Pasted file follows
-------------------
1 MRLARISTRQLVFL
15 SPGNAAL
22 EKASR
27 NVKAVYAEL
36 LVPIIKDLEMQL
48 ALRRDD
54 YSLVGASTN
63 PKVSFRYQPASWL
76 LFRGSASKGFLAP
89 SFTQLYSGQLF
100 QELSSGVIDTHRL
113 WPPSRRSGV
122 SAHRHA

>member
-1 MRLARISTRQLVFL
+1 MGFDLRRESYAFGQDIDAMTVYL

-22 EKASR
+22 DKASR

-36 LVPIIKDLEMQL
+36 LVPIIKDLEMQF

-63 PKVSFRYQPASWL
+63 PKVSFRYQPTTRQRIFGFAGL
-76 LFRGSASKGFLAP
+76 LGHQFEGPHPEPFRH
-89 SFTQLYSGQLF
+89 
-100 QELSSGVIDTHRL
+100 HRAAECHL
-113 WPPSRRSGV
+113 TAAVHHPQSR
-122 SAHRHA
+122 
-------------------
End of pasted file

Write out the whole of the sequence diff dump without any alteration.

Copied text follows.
1 MRLARISTRQLVFL
15 SPGNAAL
22 EKASR
27 NVKAVYAEL
36 LVPIIKDLEMQL
48 ALRRDD
54 YSLVGASTN
63 PKVSFRYQPASWL
76 LFRGSASKGFLAP
89 SFTQLYSGQLF
100 QELSSGVIDTHRL
113 WPPSRRSGV
122 SAHRHA

>member
-1 MRLARISTRQLVFL
+1 MGFDLRRESYAFGQDIDAMTVYL

-22 EKASR
+22 DKASR

-36 LVPIIKDLEMQL
+36 LVPIIKDLEMQF

-63 PKVSFRYQPASWL
+63 PKVSFRYQPTTRQRIFGFAGL
-76 LFRGSASKGFLAP
+76 LGHQFEGPHPEPFRH
-89 SFTQLYSGQLF
+89 
-100 QELSSGVIDTHRL
+100 HRAAECHL
-113 WPPSRRSGV
+113 TAAVHHPQSR
-122 SAHRHA
+122 